Please pass this on to other mothers and fathers. We get so involved in our daily routines that we tend to forget what great gifts our children REALLY ARE.
Think about it and pray about it!


Jesus said, “Blessed are….”

Every year when I return from Ecuador I realize how blessed I am. But I am also challenged by the Christian community of Atacacho. They have so little in the way of material possessions and the life they live is so very hard for them. Yet they are a very happy people. They feel they are greatly blessed. The happiness they share with me and the spirit of their lives causes me to reflect on my own life and the Christian meaning of happiness. So often my happiness is based on the circumstances of life. Is that true happiness?

Jesus spoke to his disciples about being Blessed. We call these sayings the Beatitudes. The word blessed, which is used in each of the beatitudes is a very special word. It is the Greek word makarios. Makarios can be translated to mean blessed, happy, fortunate, and blissful. Homer used the word to describe a wealthy man, and Plato used it to describe one who is successful in business. Most often this word makarios is translated into happiness, a worldly translation. The English word happiness contains the root word hap which means chance. Human happiness is something which is dependent on chance or the circumstances of life. Jesus used this word makarios with a much deeper meaning, the meaning of blessedness.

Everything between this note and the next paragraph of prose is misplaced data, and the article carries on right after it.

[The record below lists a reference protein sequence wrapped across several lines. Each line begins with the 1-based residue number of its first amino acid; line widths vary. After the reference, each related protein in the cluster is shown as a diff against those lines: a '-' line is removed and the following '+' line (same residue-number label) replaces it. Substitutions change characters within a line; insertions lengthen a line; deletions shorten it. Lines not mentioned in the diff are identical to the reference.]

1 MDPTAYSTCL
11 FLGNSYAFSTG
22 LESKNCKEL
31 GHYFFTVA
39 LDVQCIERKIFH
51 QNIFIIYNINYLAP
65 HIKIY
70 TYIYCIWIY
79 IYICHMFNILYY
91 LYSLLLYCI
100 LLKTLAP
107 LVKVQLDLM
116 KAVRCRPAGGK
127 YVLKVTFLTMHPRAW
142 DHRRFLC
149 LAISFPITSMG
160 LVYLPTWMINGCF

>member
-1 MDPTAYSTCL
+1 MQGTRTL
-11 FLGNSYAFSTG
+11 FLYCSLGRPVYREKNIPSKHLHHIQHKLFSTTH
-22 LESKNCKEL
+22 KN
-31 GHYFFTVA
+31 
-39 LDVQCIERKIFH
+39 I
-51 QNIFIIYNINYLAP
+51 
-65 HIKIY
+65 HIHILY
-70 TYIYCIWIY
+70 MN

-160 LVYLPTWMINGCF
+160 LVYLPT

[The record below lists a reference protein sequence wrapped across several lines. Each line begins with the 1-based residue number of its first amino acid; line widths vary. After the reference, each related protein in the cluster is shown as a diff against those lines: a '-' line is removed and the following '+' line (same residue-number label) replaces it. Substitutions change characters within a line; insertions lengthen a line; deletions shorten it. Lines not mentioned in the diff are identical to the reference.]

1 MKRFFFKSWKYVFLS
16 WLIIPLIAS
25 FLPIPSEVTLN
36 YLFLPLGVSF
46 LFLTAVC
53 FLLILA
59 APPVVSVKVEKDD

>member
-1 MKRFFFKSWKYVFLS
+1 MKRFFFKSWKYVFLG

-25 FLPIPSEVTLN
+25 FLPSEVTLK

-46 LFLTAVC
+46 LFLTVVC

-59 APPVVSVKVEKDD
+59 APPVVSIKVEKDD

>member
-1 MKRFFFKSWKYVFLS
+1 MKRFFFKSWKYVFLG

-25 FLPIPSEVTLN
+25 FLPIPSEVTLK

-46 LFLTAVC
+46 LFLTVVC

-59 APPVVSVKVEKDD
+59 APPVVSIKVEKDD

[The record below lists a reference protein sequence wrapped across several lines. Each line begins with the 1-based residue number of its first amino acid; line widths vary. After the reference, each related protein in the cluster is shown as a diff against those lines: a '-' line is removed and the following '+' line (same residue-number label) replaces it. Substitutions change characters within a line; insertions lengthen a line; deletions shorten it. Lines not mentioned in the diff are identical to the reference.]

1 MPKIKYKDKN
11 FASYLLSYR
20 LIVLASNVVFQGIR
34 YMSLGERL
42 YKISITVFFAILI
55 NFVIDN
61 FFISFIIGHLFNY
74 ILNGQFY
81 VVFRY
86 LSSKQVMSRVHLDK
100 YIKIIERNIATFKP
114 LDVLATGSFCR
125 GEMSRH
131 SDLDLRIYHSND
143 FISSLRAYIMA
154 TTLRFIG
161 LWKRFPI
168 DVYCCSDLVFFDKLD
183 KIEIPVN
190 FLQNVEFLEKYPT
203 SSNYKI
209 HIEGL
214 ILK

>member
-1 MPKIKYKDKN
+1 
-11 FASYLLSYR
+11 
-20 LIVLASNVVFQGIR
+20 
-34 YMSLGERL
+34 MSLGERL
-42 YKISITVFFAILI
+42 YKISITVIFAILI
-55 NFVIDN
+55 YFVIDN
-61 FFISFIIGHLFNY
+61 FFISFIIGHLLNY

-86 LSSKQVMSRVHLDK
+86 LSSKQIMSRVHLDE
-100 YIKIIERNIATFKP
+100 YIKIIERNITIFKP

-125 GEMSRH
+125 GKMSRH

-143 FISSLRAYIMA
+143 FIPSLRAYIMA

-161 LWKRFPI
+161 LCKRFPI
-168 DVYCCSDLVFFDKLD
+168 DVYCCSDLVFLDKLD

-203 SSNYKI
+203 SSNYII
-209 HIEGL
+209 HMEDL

The kind of happiness God desires for his children is a well-being, a blessedness, which does not depend on physical or temporary circumstances. To be blessed is not a superficial feeling of well-being based on circumstances, but a deep spiritual experience of contentedness based on the fact that ones life is right with God.

Beginning this Sunday, July 9th, I will begin a series of sermons on the Beatitudes. Let us join together in worship and word to listen to Jesus speak these words of Christian joy and blessedness.

Think about it and pray about it
See You Sunday,
Bro. Bill

Etheridge’s Epistle – June

Please note: The June edition of Neighborhood Watch is now available. Click here to view it.

An Affirmation of Mothers
I believe in Jesus Christ, the Son of the loving God, who was born of the promise to a virgin named Mary.
I believe in the love Mary gave her son, that caused her to follow him in his ministry and stand by his cross as he died.
I believe in the love of all mothers, and its importance in the lives of the children, they bear. It is stronger than steel, softer than down, and more resilient than a green sapling on the hillside. It closes wounds, melts disappointments, and enables the weakest child to stand tall and straight in the fields of adversity.
I believe that this love, even at its best, is only a shadow of the love of God, a dark reflection of all that we can expect of him, both in this life and the next.
And I believe that one of the most beautiful sights in the world is a mother who lets this greater love flow through her to her child, blessing the world with the tenderness of her touch and the tears of her joy.

God Bless Our Mothers!!!

See You In Church Sunday!
Bro. Bill

Etheridge’s Epistle – March

The March edition of Neighborhood Watch is now available here: Trussville FUMC Monthly Newsletter

I am writing to say how much I care for you and to say how much I want you to know me better.